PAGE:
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Strict criteria causing ‘poor families’ to miss out on emergency payments

Harrison White and Sok Chan / Khmer Times Share:
IDPoor recipient in Russei Keo district’s Chraing Chamreh commune will receive direct cash transfers during the COVID-19 pandemic. KT/Siv Channa

Cambodia’s IDPoor programme is continuing to have concerns raised over its selection process for who is and isn’t eligible for the emergency cash payments.

Concerns were raised to Khmer Times directly by a local village chief that the strict selection criteria implemented by the government to assist the selection process is causing “poor” families to be removed from the IDPoor programme.

The comments came from the local village chief of Kork Srok village in Mongkul Borey district, Banteay Meanchey province who said that the governments set criteria was too restricting and were, in turn, causing discontent among the community against those who have received the payments.

“During the original selection process in my village, I selected 23 families out of 170 families that I thought were deserving of the IDPoor card. However, four of those families were removed from the programme as commune authority’s found their living standards to be too high,” he said.

According to the village chief, the four families were removed from the programme because they either had a corrugated tin roofing on their home or transport for getting around the village.

“These families were registered to receive an IDPoor card. However, commune officials removed them from the list because they had either a zinc roof or had a very old motorbike and hence could not be defined as poor,” he said.

According to the village chief even though the village agreed that the family was poor, because they did not fit the government’s criteria they were removed from the list and will have to wait to be reassessed in another two years.

“This has caused some jealousy from those who believe they are poor in the village, but we have to accept the verdict because the government has evaluated them based on the criteria set in the system,” he added.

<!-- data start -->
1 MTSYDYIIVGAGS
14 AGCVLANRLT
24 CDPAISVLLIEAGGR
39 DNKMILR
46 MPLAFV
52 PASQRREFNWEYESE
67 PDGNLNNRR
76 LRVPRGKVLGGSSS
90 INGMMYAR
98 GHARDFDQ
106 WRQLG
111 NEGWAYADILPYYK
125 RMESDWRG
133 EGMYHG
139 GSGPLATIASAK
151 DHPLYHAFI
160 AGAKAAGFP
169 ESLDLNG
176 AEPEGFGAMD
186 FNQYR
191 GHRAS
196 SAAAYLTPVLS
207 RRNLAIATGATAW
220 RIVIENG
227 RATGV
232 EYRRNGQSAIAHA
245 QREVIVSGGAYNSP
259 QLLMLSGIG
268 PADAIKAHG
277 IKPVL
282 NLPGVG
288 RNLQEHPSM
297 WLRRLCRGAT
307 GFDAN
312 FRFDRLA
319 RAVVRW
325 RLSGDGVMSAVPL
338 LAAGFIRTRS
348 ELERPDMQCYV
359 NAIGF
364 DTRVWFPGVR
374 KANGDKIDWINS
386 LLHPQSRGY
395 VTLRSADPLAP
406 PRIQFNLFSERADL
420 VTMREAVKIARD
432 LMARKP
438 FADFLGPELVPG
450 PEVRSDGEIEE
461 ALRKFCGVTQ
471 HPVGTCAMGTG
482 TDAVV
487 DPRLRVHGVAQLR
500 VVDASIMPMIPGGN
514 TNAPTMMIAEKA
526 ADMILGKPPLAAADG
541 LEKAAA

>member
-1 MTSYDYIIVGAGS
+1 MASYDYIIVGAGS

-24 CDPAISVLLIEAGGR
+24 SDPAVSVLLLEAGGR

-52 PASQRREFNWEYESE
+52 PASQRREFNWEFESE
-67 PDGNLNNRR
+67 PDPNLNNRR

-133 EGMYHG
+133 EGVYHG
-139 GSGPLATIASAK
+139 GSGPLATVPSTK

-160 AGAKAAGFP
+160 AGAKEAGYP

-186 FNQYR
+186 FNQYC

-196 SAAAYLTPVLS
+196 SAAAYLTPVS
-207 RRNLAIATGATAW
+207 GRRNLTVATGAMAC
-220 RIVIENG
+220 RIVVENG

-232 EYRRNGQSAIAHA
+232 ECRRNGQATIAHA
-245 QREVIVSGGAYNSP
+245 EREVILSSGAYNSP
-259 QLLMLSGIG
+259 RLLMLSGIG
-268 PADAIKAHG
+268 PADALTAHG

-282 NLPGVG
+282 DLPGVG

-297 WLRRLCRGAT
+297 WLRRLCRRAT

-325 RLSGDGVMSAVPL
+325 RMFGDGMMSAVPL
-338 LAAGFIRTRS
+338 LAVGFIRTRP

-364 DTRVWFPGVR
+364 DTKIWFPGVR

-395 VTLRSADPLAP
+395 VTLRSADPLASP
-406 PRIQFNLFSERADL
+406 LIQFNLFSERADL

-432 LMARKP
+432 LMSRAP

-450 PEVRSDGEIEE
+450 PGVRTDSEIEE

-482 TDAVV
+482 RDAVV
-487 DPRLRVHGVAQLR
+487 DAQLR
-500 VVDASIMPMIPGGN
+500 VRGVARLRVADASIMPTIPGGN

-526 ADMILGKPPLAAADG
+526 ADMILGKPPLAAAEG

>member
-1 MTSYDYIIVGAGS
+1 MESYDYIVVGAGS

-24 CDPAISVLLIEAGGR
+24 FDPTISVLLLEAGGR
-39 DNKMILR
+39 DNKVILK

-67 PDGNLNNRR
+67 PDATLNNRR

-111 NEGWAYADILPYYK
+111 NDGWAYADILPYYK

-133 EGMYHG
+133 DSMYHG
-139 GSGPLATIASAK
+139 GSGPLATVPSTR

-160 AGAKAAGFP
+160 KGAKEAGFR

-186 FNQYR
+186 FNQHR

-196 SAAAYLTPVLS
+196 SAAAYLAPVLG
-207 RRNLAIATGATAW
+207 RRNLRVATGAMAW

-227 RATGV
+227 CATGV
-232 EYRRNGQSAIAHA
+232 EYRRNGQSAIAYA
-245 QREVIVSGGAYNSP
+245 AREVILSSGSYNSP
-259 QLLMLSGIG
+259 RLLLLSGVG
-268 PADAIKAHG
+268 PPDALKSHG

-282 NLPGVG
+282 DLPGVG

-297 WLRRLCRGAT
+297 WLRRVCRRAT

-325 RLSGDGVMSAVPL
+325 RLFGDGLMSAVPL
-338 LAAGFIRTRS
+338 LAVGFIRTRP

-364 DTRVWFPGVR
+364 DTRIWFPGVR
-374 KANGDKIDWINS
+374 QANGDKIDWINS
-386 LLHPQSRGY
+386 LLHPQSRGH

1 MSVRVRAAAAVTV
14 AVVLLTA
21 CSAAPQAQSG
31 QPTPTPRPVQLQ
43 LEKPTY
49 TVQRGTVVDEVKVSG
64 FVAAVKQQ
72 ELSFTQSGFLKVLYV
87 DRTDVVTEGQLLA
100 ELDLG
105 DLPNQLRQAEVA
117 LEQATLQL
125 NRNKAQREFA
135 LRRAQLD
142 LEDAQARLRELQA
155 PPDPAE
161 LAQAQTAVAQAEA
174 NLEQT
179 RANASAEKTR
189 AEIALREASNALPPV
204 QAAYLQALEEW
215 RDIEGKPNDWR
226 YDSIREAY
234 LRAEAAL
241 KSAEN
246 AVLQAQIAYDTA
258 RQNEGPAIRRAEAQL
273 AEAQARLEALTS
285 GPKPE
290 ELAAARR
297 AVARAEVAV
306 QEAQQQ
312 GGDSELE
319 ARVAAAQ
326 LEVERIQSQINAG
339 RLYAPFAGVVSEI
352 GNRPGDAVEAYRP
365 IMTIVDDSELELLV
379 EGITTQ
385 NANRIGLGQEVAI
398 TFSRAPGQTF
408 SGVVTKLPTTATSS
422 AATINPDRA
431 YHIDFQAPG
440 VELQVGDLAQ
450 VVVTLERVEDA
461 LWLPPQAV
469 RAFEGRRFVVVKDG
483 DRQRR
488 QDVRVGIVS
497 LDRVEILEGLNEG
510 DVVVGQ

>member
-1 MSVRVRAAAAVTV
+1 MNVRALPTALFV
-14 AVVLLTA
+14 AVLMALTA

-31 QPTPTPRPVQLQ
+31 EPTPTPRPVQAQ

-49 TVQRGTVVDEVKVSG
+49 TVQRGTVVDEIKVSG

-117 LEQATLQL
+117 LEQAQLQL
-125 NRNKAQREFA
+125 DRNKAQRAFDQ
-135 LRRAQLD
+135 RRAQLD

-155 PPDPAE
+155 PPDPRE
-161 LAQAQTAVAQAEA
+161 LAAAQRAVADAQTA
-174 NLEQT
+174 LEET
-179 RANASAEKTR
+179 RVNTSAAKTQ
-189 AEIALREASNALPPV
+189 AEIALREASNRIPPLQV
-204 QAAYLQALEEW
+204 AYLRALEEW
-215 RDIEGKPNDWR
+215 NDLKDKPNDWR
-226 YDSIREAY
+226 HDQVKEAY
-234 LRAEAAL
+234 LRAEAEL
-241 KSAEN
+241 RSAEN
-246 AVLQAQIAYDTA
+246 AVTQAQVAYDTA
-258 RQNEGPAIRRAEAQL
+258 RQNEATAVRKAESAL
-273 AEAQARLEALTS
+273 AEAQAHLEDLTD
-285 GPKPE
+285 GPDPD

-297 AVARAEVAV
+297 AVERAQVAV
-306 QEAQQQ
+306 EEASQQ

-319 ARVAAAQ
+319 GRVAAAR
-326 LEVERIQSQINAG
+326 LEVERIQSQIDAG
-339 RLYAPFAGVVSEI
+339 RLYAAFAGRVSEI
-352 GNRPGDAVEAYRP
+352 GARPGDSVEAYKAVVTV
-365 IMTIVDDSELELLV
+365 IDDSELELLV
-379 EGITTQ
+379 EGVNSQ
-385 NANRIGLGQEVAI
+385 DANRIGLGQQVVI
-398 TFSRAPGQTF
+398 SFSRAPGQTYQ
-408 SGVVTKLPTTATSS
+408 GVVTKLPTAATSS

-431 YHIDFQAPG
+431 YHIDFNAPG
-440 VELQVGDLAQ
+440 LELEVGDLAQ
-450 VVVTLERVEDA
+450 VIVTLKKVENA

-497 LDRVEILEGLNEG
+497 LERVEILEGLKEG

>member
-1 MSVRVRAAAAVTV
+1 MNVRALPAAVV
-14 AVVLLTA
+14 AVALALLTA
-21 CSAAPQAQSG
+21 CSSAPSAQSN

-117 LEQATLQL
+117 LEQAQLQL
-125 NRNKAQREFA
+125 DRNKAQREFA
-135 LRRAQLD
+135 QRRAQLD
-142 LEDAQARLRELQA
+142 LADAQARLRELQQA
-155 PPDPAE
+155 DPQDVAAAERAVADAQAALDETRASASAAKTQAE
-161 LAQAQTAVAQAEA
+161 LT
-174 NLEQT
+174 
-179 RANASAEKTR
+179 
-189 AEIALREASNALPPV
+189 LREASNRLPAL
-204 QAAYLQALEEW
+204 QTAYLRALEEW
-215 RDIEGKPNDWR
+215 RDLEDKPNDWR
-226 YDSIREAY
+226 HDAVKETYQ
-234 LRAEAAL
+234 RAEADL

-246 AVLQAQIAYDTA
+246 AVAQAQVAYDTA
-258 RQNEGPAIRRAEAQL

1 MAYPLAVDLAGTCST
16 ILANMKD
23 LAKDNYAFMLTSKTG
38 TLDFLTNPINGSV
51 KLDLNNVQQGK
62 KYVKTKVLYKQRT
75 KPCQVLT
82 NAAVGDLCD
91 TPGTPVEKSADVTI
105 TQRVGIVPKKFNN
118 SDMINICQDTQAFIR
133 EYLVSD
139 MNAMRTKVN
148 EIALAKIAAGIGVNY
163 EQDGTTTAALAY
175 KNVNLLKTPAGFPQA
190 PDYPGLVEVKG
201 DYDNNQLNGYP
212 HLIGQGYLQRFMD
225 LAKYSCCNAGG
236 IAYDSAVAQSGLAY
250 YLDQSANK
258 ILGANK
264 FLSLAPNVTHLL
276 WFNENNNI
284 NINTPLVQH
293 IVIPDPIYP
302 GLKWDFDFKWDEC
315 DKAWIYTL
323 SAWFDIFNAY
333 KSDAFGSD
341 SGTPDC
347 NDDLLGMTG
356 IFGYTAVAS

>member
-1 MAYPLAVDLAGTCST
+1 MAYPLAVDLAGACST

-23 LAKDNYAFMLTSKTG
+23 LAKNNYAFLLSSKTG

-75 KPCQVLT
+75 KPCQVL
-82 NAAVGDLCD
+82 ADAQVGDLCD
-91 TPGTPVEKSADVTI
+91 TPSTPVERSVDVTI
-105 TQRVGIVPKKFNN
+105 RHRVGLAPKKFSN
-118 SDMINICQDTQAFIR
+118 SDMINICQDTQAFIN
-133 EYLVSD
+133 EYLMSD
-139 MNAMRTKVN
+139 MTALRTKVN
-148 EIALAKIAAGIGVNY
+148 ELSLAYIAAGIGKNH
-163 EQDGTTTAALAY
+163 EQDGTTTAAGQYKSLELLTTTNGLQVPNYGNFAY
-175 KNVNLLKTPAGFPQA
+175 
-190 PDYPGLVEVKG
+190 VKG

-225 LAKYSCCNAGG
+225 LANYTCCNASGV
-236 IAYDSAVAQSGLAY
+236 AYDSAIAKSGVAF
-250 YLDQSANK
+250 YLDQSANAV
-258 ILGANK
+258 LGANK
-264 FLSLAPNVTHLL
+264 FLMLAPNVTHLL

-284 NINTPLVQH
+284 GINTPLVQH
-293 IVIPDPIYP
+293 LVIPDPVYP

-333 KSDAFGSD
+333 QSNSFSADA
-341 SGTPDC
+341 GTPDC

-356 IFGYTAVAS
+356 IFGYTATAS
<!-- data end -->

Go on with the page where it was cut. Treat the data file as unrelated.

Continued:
In response to concerns over the “unfair” selection process, one of the original designers of the IDPoor programme, the German embassy, said, of course, the programme is not perfect, but, no social security system in the world is.

“While the IDPoor programme has been around for many years before the COVID-19 pandemic, it had mainly been used for “in-kind payments” such as food, health and education assistance, not for direct cash payments. These direct cash payments have brought a different dimension to the programme,” Charge d’Affaires of the German embassy in Cambodia Benjamin Knodler said.

Knodler added that in response to the pandemic the programme was expanded to more than 560,000 families at  “breakneck” speed and while there may be genuine issues with a relatively small number of families the overwhelming majority are genuine and are greatly benefiting from the scheme. “We cannot let perfect be the enemy of the good. Looking into the future I believe the programme could be more targeted to specific groups of need such as the elderly and disabled that would reduce these selection problems,” he said. “In addition to the cash payments, it should not be forgotten that the data this programme is also creating will be a treasure trove of information for development organisation in the future. Once the pandemic ends the data will enable better emergency responses, as well as basic food, health and education development,” he added.

The selection criteria has been implemented by the government after more than 6,000 families from the first two rounds of IDPoor registration were found to have manipulated their socio-economic status to benefit from the government-funded cash aid scheme, according to the Ministry of Planning. “The manipulation was discovered after several poor families who received the allowance saw some of the well-off families receiving cash too,” said director of the ministry’s planning department, Theng Pagnathun. The figure was the cumulative number of families – 4,000 during the first round and 2,000 during the next round – found to have registered their names for the aid despite belonging in the middle- to high-earning households.

The government has decided to pay $25 million per month to more than 560,000 poor and vulnerable families who are affected by the pandemic.

According to Prime Minister Hun Sen, the programme will stop if and when the COVID-19 situation eases, adding that the government has reserved $125 million for the special aid.

 

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